Pulling to­gether to pre­serve com­mu­nity as­sets can pay off

Yorkshire Post - Property - - PROPERTY -

Yet our plan­ning sys­tem now pro­vides the op­por­tu­nity to save lo­cal fa­cil­i­ties, which is felt to be par­tic­u­larly im­por­tant in ru­ral ar­eas where ac­cess­ing ev­ery­day ser­vices can be dif­fi­cult.

What con­sti­tutes a com­mu­nity as­set is wide-rang­ing, al­though most res­i­den­tial properties are deemed ex­empt. Not sur­pris­ingly it in­cludes pubs, as there is a gen­eral recog­ni­tion nowa­days that th­ese can form the heart of a com­mu­nity, pro­vid­ing a lo­ca­tion for lo­cal groups to meet in ad­di­tion to so­cial­is­ing.

The al­lo­ca­tion process is re­mark­ably sim­ple. Nom­i­na­tions can be made by es­tab­lished bod­ies such as parish coun­cils or most groups that have a con­nec­tion with the lo­cal­ity.

Coun­cils must then con­sider the pro­pos­als and carry out a con­sul­ta­tion ex­er­cise. The build­ing own­ers them­selves are al­lowed to make an ap­peal on the de­ci­sion to list and seek com­pen­sa­tion on any loss in­curred as a re­sult.

How­ever, as this is still rel­a­tively new leg­is­la­tion many are un­aware of their rights. De­ci­sions are usu­ally made within eight weeks from re­ceipt of the nom­i­na­tion.

While own­ers are un­der no obli­ga­tion to dis­pose of their build­ing, when they do even­tu­ally de­cide to sell it gives the com­mu­nity group six months to come up with a bid. This ap­pears to be one piece of Govern­ment leg­is­la­tion set to prove pop­u­lar with a slow but steadily in­creas­ing take up through­out the coun­try. One such place is the small vil­lage of Bam­ford in the heart of the Peak Dis­trict where, in com­mon with many ar­eas, the tra­di­tional vil­lage pub has been in a steady de­cline over the last decade with two out of the three pub­lic houses hav­ing closed.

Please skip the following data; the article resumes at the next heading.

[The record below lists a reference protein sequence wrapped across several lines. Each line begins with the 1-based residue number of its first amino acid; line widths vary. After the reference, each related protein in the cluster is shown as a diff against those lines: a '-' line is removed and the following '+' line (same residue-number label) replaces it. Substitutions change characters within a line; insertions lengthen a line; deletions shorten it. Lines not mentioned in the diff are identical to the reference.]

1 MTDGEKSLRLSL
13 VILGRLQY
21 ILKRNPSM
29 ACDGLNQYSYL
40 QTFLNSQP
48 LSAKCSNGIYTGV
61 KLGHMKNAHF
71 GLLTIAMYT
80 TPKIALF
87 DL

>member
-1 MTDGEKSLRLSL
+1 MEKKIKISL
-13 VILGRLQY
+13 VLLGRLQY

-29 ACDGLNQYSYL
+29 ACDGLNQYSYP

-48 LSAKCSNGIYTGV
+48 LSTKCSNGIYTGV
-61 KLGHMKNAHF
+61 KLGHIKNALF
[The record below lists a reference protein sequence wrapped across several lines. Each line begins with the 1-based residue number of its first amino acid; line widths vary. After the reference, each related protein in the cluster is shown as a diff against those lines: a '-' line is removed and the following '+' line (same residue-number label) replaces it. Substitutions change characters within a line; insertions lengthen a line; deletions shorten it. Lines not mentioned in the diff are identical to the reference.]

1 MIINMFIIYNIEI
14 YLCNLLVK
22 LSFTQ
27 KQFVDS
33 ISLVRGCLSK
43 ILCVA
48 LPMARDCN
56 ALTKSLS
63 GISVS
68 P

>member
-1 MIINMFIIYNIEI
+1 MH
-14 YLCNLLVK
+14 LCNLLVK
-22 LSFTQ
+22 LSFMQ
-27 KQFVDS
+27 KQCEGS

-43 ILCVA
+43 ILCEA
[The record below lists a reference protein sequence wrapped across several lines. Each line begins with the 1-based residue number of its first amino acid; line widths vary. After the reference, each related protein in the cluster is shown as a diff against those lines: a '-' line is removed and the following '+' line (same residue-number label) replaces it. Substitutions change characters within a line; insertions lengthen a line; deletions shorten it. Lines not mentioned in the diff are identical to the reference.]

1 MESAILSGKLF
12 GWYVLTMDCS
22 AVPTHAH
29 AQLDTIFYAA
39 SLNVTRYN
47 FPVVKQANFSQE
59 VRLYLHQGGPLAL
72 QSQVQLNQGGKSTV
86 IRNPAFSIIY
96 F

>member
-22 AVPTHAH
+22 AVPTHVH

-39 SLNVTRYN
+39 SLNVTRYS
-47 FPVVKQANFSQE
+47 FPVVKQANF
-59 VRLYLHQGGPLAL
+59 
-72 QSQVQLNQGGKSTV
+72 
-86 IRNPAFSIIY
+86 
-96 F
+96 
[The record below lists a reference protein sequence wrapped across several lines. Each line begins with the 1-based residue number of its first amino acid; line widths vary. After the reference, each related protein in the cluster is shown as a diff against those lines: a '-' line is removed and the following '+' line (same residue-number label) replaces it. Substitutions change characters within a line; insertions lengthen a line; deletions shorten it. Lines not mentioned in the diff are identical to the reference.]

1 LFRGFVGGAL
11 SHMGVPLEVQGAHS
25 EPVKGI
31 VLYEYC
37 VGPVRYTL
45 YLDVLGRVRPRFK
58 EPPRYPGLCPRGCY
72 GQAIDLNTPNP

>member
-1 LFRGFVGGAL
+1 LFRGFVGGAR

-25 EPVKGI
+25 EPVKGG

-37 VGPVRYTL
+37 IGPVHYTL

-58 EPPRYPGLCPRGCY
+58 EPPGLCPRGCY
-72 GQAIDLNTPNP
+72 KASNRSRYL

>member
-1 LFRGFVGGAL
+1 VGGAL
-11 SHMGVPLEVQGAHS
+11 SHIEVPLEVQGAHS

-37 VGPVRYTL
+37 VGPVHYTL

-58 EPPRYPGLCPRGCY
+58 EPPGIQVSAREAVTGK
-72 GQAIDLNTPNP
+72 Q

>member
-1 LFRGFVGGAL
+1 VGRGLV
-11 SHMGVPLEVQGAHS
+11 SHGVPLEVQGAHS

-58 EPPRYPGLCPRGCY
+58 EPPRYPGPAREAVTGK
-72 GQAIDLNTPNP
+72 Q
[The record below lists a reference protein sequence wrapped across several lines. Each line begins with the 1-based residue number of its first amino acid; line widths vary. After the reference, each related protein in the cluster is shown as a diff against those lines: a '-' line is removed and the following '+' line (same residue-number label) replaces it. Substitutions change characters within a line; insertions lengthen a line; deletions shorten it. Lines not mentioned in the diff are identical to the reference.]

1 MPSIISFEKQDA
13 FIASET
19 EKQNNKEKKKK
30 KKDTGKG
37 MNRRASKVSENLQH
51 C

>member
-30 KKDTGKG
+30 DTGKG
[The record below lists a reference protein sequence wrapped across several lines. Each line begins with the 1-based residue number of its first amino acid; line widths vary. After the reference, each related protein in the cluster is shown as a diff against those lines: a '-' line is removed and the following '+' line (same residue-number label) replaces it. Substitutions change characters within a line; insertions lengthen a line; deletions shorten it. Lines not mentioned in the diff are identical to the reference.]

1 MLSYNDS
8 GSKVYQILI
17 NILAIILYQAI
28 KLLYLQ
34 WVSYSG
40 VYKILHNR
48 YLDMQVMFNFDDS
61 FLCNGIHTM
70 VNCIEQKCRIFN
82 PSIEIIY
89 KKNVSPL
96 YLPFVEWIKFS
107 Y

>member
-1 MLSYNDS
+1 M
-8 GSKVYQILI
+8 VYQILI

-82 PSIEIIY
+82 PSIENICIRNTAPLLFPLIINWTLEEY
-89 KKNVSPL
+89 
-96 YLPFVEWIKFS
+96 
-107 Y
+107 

Recog­nis­ing the im­por­tance of “the lo­cal” a small highly or­gan­ised and ar­tic­u­late group of res­i­dents mo­bilised to cre­ate the Bam­ford Com­mu­nity So­ci­ety.

They suc­cess­fully ap­plied for com­mu­nity as­set sta­tus to be ap­plied to The An­glers Rest, the last re­main­ing pub that had been strug­gling for a num­ber of years un­der a suc­ces­sion of short term land­lords.

With am­bi­tious plans to cre­ate a true com­mu­nity hub they have re­cently had their of­fer to buy the free­hold ac­cepted by Ad­mi­ral Tav­erns.

How­ever, any groups em­bark­ing on such a jour­ney should take note. Ob­tain­ing the com­mu­nity as­set sta­tus is only the first step. What comes next can be a long and ar­du­ous process with many hur­dles to over­come.

Eigh­teen months of meet­ings and plan­ning seemed wasted by the ac­cep­tance of a last minute ri­val bid from a prop­erty de­vel­oper leav­ing the BCS and many vil­lagers dev­as­tated.

How­ever, af­ter rais­ing in ex­cess of £180k through share op­tions and se­cur­ing ad­di­tional com­mer­cial bor­row­ing they weren’t about to give up. A last push in­volv­ing ex­ten­sive me­dia at­ten­tion and sup­port from around the world re­sulted in the brew­ery re­scind­ing the sale to the de­vel­oper.

Now, in ad­di­tion to the tra­di­tional pub, their plans to have a café that opens at the crack of dawn serv­ing break­fast for a lo­cal bunk barn look set to be­come a re­al­ity. Cru­cially, they have also saved the lo­cal post of­fice, which is to be in­cluded within the same build­ing, so you will soon be able to en­joy a pie and a pint while ap­ply­ing for your pass­port.

Com­mu­nity As­sets, whether by de­sign or chance, plays to the great Bri­tish strength of pulling to­gether in times of ad­ver­sity.

Jonathon Win­field is MD os Acan­thus WSM Ar­chi­tects, Leeds, www.acan­thuswsm.com

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